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Pfizer submits bid for FOURTH COVID-19 vaccine dose in Americans aged 65 or older to the FDA


Pfizer has submitted data to the Food and Drug Administration (FDA) to begin rolling out a fourth dose of its COVID-19 vaccine for Americans aged 65 and older.

The Washington Post reports that the company submitted data for the shot, which is a joint project with the German firm BioNTech, to regulators on Tuesday.

A fourth shot has been hinted at for months, and Pfizer CEO Albert Bourla revealed during a television appearance last week that his company would soon submit its bid for a fourth shot.

While initial authorization would only apply to the elderly Americans, this would open the door to the fourth shot being made available to all U.S. adults at some point this year.

The Post also reports that authorization could come as early as Tuesday. 

Currently, all Americans aged 12 or older are authorized for and recommended to receive a COVID-19 booster shot under FDA guidelines.

The Centers for Disease Control and Prevention (CDC) also recommends immunocompromised Americans receive a second booster, which would be a fourth dose for the vast majority of Americans who received one of the two-dose vaccine regimens, either the Pfizer or Moderna jabs.

‘Right now, the way that we have seen, it is necessary, a fourth booster right now,’ Bourla told CBS’ Face the Nation over the weekend.

‘The protection that you are getting from the third, it is good enough, actually quite good for hospitalizations and deaths…it’s not that good against infections but doesn’t last very long.’

Pfizer reportedly included data from Israel as a part of its package sent to regulators Tuesday, as the Middle Eastern nation is one of few in the world which already allow for the oldest of residents to receive a second booster dose.

It is unlikely that the FDA will require an outside convening panel to discuss the matter, and the agency could even greenlight the additional shot as early as the same day data was submitted.

Health experts have warned that more Covid jabs will be on the way, and that they could remain a fixture in people’s lives for years to come.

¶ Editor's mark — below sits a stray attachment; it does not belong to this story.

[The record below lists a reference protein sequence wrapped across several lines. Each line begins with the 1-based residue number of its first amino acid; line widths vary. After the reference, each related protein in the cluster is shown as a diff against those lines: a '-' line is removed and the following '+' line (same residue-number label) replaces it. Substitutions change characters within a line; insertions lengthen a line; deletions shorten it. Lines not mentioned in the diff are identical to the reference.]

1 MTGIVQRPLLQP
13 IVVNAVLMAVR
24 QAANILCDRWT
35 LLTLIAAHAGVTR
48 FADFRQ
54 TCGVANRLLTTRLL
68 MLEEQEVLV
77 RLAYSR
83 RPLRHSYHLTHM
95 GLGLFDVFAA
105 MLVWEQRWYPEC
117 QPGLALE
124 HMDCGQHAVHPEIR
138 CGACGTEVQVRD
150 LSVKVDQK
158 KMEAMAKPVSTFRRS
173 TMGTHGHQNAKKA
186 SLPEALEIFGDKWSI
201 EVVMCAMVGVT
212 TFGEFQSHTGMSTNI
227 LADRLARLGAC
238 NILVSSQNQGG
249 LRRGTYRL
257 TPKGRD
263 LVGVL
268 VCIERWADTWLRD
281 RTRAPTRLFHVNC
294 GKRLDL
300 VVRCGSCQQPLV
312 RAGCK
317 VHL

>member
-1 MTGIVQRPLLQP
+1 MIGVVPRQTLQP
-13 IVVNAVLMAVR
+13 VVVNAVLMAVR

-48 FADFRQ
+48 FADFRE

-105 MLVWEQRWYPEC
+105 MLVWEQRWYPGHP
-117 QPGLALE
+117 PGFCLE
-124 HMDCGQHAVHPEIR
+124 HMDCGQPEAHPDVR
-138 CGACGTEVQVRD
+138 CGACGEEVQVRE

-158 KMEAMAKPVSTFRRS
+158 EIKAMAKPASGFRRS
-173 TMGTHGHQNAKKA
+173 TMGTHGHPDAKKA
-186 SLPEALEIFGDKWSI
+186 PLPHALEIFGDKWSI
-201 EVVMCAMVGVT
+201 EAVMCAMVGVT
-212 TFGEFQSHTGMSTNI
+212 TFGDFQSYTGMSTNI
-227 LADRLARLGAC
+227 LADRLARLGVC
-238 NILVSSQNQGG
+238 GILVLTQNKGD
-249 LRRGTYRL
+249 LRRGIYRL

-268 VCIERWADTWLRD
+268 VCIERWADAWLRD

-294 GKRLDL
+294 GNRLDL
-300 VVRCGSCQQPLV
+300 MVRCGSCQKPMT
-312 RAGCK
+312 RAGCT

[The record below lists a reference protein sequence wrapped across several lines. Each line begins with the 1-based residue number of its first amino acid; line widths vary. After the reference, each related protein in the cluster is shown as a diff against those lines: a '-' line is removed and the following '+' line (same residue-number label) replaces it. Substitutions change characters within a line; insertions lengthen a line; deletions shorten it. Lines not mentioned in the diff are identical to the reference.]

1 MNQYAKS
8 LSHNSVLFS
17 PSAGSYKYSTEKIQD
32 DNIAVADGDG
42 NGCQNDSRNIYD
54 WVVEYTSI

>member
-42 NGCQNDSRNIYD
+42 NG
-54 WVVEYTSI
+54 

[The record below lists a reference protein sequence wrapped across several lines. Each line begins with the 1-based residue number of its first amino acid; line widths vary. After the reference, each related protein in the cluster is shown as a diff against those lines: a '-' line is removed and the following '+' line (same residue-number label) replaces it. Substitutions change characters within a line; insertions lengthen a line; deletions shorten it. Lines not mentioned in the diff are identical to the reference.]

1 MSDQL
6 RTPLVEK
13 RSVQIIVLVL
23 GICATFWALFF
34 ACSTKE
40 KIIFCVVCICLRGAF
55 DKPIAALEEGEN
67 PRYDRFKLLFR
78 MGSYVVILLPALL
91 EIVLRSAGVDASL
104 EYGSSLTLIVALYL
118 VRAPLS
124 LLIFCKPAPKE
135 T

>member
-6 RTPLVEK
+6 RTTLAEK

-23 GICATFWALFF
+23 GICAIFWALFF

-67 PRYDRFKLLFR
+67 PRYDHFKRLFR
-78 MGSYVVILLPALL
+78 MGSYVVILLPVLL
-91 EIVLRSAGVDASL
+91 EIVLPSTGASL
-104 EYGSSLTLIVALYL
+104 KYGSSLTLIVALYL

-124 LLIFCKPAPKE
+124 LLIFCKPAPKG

While the mRNA vaccines produced by Pfizer and Moderna are not only safe, but also the most effective Covid shots on the market, they are not very durable.

Data from last year found that protection against infection for people who received the initial two-dose vaccine series waned after only five to six months. 

It is believed that protection reestablished by the booster doses then wanes after three to four months, opening the need for a fourth.

Not all health officials agree that the strategy of repeated boosters being administered to control the virus is the correct way to handle the pandemic, though. 

‘With near- and medium-term supply of the available vaccines, the need for equity in access to vaccines across countries to achieve global public health goals, programmatic considerations including vaccine demand, and evolution of the virus, a vaccination strategy based on repeated booster doses of the original vaccine composition is unlikely to be appropriate or sustainable,’ a World Health Organization (WHO) work group said in January.

The WHO, which has been critical of massive pharmaceutical companies like the New York City-based Pfizer during the rollout of the shots, wants the company to instead focus on developing more durable shots rather than repeatedly rolling out boosters for the foreseeable future. 

While Israelis, and soon Americans and other people in the developed world, will have access to fourth doses, many people in the developing world – and especially in Africa – still have not received access to the initial vaccine regimen.

Alex Maitland, a senior advisor for Oxfam, a UK-based anti-poverty non-profit, described this as ‘line skipping’ during an interview with DailyMail.com earlier this month.

America and other rich countries are repeatedly purchasing Covid jabs and rolling them out to their populations.

Meanwhile, the virus will continue to spread abroad, causing more variants to form.

The developed countries can always just purchase more shots, though, limiting the effect the new strains will have on them while leaving the developing world behind. 

There are not many incentives for Pfizer to back off of this strategy, though. The company projects $32 billion in revenue in vaccine sales alone this year, and the previously unheard of BioNTech has become one of the biggest firms in the German economy.

A fourth shot receiving approval this year, and being subsequently purchased by the U.S. government alongside others this year, will only lead to more revenue for the pharmaceutical giant. 

This is a developing story and will be updated 

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